Venerable PiyatissaThera’s early education started in 1935 as a young boy in Pindeniya School which was the nearest school to Kurunegoda. As a novice monk he started his the Jayawardhana Pirivena, traditional Buddhist school for monks in Kegalla. His new education centre had closed down during the long years of World War II, had not been reopened. Filling the gap he restarted his education under efficient leadership Venerable Parambe Sri Rewata Nayaka Thera, the Principal of Bodhigupta Pirivena, Polgahawela. The venerable Kurunegoda Piyatissa received higher education in the Vidyodaya Pirivena whichwas a leading Buddhist education institute in Colombo. He had been outstanding a student at the Vidyodaya Pirivena till he completed its final examination and received highest scholarship-Siyam Tegga. He gained Royal Pandit degree from the Society of studies in oriental languages. The university education had completed by gaining the BA degree from University of Vidyodaya. Thus from the beginning he showed exceptional promise, earning glowing commendations from his venerable teachers and achieving many high academic awards during his studentship.
He was then appointed teacher of the Bodhigupta Pirivena, a traditional Buddhist institute of education where he was student. His special responsibility in this position was the educational training of young monks. He successfully extended his teaching activities to Sri Jinarathana monks training college - Gangaramaya Colombo, Central College Polghawela and Ananda College Colombo respectively. He also extend his service to the Dharmayatanaya, Maharagama as a researcher. The concentration and industry with which he produced such an immense volume of scholarly writing – apart from correcting bundles of school and pirivena exercises and preparing lessons and test papers are amazing. He very soon became a recognised teacher and expositor of the doctrine in Theravada as well as Mahayana schools of Buddhist thought.
By now his reputation for scholarship and as an exponent of Buddhist teaching had spread rapidly. The Mahabobhi Society of Sri Lanka invited him to go to England as a Buddhist missionary (Dharmaduta) to assist Dr. Hammalawa Saddhatissa, the Head of London Buddhist Vihara who continued the work initiated by the late Anagarika Dharmapala. Anagarika Dharmapala was one of the greatest Buddhist revivalists, whose aim was to be a Buddhist leader beyond the boundaries of his own country.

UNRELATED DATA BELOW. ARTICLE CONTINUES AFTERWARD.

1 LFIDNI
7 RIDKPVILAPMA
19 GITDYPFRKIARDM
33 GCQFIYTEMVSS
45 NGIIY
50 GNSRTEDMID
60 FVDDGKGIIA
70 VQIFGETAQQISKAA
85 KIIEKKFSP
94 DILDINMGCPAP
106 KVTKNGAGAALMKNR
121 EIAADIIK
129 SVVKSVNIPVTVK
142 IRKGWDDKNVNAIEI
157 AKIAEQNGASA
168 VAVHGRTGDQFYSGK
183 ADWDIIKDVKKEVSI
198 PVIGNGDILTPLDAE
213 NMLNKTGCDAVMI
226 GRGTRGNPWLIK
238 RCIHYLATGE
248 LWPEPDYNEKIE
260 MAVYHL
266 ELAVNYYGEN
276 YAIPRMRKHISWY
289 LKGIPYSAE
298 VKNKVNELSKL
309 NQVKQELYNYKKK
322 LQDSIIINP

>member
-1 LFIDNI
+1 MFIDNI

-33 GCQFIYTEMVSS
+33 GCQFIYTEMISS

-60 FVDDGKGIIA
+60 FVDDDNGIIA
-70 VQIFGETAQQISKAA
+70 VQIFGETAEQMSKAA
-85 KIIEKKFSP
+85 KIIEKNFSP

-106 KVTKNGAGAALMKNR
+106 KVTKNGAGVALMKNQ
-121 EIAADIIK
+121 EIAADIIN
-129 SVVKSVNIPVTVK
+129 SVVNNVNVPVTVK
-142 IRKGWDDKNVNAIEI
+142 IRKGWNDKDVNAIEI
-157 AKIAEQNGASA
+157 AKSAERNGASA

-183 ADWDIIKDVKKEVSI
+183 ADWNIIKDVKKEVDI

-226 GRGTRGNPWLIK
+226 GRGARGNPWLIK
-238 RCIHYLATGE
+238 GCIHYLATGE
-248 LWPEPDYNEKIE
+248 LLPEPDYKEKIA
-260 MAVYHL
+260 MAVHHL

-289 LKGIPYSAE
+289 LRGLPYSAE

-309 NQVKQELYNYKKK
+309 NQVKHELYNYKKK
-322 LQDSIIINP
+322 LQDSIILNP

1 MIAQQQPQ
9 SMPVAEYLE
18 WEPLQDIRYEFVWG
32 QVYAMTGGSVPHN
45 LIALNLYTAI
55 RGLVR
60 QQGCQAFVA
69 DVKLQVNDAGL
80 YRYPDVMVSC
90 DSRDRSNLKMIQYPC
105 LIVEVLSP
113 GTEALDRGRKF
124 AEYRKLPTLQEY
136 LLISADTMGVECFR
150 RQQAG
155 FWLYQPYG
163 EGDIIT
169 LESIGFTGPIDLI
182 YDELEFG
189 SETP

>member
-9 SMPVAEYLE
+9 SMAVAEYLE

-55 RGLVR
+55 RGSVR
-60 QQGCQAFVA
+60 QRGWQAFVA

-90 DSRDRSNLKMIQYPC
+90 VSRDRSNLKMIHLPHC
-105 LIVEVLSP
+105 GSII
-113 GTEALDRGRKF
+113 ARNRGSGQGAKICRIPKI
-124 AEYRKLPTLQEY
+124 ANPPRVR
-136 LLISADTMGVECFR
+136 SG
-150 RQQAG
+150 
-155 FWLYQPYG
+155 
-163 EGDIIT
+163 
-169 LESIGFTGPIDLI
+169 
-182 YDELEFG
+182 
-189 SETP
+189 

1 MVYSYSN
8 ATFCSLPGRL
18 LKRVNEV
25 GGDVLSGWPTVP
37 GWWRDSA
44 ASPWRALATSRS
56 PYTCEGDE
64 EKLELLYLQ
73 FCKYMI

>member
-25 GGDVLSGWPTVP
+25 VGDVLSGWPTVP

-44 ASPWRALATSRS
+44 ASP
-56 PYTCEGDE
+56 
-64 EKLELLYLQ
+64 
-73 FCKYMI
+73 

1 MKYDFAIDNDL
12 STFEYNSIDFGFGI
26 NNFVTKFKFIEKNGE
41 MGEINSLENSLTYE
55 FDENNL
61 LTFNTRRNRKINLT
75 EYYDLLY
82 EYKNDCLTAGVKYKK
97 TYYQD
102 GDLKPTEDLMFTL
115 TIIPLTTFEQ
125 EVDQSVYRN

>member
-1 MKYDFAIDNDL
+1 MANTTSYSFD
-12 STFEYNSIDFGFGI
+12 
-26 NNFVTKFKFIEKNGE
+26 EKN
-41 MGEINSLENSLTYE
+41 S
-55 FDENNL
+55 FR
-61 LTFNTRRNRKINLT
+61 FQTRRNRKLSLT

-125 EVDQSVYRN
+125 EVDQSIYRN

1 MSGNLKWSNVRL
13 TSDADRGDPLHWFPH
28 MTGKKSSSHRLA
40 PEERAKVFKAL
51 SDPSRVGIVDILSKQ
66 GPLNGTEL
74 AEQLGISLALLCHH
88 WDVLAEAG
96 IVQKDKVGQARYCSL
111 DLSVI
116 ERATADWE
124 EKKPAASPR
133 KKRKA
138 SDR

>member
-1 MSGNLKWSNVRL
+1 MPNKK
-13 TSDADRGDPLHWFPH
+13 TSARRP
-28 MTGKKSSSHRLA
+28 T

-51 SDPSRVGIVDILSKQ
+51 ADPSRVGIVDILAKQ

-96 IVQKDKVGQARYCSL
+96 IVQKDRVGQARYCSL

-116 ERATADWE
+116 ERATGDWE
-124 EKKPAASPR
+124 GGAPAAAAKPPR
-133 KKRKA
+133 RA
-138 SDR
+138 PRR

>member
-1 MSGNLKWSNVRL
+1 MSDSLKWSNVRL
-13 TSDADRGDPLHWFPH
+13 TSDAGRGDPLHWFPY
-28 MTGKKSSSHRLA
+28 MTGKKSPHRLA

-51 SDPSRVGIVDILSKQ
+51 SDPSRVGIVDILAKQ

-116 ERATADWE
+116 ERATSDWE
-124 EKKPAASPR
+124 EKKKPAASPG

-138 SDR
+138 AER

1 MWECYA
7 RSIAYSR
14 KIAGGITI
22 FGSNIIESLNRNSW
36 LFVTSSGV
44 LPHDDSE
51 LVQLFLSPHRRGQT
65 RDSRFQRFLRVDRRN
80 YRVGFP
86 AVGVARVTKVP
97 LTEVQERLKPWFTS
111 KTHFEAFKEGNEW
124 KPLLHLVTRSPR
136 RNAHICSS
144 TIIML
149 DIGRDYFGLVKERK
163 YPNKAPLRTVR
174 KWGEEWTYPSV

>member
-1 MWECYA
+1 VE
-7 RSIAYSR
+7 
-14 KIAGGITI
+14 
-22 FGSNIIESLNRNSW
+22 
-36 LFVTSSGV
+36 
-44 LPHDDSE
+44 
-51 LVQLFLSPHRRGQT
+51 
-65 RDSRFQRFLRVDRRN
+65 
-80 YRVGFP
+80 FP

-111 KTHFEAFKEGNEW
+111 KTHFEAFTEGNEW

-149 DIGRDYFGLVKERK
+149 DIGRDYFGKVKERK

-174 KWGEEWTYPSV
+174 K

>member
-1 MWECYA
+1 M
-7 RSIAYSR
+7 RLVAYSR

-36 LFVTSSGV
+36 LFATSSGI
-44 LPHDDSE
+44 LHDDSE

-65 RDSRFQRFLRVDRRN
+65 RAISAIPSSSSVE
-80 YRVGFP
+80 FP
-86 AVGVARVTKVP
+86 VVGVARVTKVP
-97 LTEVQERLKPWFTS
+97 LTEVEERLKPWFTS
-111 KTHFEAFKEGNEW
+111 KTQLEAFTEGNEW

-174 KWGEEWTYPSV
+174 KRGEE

The position of assistant to Venerable Dr. Hammalawa Saddhatissa Thera at the London Buddhist Vihara and the Oxford Buddhist Centre showed Venerable Kurunegoda Piyatissa Thera the direction he was to go for the rest of his life – namely, dedicate himself to propagate the Buddhist doctrine in other parts of the world. It was a mission he was to be engaged in for nearly half a century, until today.
He pursued his dharmamaduta activities in England and Europe with characteristic single-mindedness and energy, and to help him in his task, he mastered in the field ofdharmamaduta activities. He was able to study eastern and western religions, philosophies and history and gain further academic knowledge and experience in the west. A notable feature of his residence in England and other European countries fornearly a decade led to the rise of a group of Buddhists who felt he the need for a religious advisor in New York. This resulted in the establishment of the New York Buddhist Vihara in 1981 with Venerable Piyatissa as its head in a temporary house.
His new achievement as the Head of New York Buddhist Vihara, was the yeoman service he did to Buddhists in the USA, a task with a tireless, sincere purpose. His life had been devoted to making the Buddha’s message available in the West. Under his charismatic leadership the new Buddhist Vihara moved into bigger premises and a building in the style of typical traditional Buddhist Vihara. This was to inspire devotees who wish to learn more about Buddhism. It soon became a focal point for Buddhists both Eastern and Western.
I shall conclude this brief account of Venerable Kurunegoda Piyatissa nayake Mahathera with sincere blessings and best wishes for his good health and services for Buddhism.